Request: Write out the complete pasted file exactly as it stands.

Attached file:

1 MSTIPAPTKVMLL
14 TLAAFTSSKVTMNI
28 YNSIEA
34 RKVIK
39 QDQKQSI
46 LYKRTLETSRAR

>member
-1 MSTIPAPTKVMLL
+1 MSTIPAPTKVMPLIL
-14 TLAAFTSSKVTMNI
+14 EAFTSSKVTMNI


1 MSTIPAPTKVMLL
14 TLAAFTSSKVTMNI
28 YNSIEA
34 RKVIK
39 QDQKQSI
46 LYKRTLETSRAR

>member
-1 MSTIPAPTKVMLL
+1 MSTIPAPTKVMPLIL
-14 TLAAFTSSKVTMNI
+14 EAFTSSKVTMNI